The Power of Comics: An Interview with Kevin Cheng
Kevin Cheng is a designer at Yahoo! Brickhouse, a division of Yahoo focused on the development of cutting-edge, innovative products. He is also one of the founders of OK/Cancel, the popular user experience comic strip and blog. UIE’s Jared M. Spool recently had a chance to chat with Kevin about his work developing user experience concepts with comics.
UIE: You’re working at Yahoo Brickhouse. I bet a lot of our clients don’t realize Yahoo has such a group. Can you explain the goal of Brickhouse?
Kevin: Brickhouse is an idea incubation place for Yahoo. It’s original goal was to figure out how to build in-house products similar to Flickr, the popular online photo sharing site Yahoo acquired. Brickhouse is designed to help Yahoo’s employees bring their innovative ideas to fruition.
At UI12, you’ll be presenting a full-day seminar on how design teams can use comics for communicating key concepts behind a design’s intended user experience. How did you come upon this idea?
I first started thinking about the idea in 2005 at the Computer Human Interaction (CHI) Conference. At the conference, Bill Buxton, Principal Researcher at Microsoft Research, contacted Tom Chi, my partner in crime at OK/Cancel, and myself to bounce around ideas about how to use comics for communicating user experience concepts.
During our conversation, Bill commented, “Wouldn’t it be interesting to compare projects that use comics to tell a story to projects using wireframes?” This conversation with Bill seeded my idea of using comics in the actual design process.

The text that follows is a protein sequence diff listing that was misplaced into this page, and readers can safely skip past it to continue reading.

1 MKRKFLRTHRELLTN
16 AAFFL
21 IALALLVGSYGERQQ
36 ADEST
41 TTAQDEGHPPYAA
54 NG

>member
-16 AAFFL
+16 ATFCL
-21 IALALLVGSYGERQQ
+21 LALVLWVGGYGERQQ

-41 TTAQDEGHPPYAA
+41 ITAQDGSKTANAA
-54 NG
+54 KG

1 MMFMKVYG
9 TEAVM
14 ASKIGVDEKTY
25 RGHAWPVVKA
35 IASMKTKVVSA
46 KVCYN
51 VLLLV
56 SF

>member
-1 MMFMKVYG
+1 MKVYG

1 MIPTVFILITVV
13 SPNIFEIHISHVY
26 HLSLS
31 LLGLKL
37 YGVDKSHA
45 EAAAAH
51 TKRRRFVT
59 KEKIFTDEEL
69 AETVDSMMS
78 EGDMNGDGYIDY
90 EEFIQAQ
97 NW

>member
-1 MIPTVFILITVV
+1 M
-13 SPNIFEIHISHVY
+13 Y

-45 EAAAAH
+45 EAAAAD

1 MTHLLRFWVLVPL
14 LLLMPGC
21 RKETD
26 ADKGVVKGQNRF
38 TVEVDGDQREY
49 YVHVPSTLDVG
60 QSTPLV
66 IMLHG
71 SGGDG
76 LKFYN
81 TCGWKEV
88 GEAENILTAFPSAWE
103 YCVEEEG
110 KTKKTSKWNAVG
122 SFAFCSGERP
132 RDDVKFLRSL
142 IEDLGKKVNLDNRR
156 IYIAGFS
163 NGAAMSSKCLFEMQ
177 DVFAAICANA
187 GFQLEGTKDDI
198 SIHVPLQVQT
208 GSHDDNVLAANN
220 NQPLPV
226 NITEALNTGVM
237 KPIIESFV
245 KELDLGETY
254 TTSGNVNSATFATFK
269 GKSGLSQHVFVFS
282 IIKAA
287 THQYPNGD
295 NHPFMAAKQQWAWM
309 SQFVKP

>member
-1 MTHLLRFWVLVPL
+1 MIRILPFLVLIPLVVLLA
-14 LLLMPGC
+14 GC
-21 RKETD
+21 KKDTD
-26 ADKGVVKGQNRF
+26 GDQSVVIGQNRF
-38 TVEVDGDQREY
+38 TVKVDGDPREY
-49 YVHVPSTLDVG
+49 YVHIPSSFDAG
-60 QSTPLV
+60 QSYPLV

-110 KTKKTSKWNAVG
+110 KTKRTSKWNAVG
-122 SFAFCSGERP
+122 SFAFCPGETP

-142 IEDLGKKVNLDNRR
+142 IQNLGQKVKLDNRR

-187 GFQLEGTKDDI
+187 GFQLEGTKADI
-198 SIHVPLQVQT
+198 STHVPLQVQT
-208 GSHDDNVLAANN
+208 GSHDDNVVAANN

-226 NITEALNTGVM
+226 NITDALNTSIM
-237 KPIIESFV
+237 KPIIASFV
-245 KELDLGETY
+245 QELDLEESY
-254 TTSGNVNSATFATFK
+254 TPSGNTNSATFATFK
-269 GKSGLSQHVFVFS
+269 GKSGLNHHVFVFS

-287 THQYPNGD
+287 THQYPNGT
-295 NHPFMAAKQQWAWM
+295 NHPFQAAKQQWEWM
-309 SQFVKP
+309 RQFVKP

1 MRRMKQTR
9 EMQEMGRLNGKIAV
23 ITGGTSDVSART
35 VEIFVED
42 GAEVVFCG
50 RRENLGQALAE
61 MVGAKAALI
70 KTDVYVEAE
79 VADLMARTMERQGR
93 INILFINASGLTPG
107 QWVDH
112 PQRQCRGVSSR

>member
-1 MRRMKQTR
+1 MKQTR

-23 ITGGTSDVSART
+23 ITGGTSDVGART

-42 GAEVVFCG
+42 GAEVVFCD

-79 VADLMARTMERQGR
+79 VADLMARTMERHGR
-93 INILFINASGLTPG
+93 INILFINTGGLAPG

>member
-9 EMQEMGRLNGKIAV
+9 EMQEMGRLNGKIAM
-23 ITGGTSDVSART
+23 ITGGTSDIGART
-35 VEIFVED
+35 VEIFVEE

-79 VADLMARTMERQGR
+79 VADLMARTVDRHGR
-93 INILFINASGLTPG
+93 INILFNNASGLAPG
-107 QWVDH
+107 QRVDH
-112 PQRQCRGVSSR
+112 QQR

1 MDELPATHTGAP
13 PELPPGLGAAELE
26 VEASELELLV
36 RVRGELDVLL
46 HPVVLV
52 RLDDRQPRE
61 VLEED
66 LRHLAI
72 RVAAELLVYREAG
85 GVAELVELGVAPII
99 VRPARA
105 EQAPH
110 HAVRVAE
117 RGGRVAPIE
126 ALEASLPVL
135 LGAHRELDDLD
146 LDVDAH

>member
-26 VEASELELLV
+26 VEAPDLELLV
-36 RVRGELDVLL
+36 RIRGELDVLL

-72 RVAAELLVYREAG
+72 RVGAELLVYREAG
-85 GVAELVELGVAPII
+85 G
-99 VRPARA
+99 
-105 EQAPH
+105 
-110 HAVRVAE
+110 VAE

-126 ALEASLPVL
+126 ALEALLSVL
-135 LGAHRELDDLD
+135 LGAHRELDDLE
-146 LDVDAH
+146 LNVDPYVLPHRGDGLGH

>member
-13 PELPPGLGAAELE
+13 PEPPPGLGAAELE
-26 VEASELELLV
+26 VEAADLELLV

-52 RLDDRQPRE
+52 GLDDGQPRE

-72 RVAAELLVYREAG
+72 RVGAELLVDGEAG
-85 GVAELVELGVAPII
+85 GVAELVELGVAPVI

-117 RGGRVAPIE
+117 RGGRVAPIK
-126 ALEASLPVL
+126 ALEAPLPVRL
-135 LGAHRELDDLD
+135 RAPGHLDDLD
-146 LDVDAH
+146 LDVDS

In 2005, I also joined Yahoo! Local. At that time, the design teams were experiencing some difficulties with other methods, such as requirement documents, for understanding how people use features. They were having a lot of misunderstandings among team members with different people believing different things about what the product could be. That’s when I pitched the idea of using comics to Tom Wailes, manager of the Yahoo! Local user experience team.
At Yahoo, did you have much success pitching the use of comics?
In the case of Yahoo, Tom Wailes was immediately onboard with using comics. Also, once we implemented the technique, we received an overwhelmingly positive response from everyone. Our user experience researcher was immediately saying, “We should show this to users.” As a result, we conducted some usability studies with the comics and users really took to them.
Our user experience director also saw them, thought they were fantastic, and showed them to Yahoo’s head of Search at that time. Back then, the comics weren’t even created for that kind of distribution, but it quickly became clear that this means of communication was so visceral and easy to digest.
When design teams draw the comics, they aren’t drawing elements of the interface itself, right?
No, they aren’t. This is a very crucial point because a lot of teams sketch storyboards of the interface. When design teams refer to “storyboards” or “flow,” they are often sketching features of the product, such as boxes and arrows, and not the user experience.
I use comics to focus on the users’ experience and determine the story around how users will interact with a product. We shy away from drawing any kind of interface elements.
The comics are images of the users preparing to use the interface, their actual experience of using the interface, and how they react to what they’re doing. Is that a good summary?
Yes. Most people have used personas where they create a character and discuss things such as the user’s age, interests, and how many kids they have. It’s a great way for the team to understand users and keep those people in mind when designing a product. But when it comes to creating a product or a feature, design teams often don’t really think from the perspective of how users will interact with the product.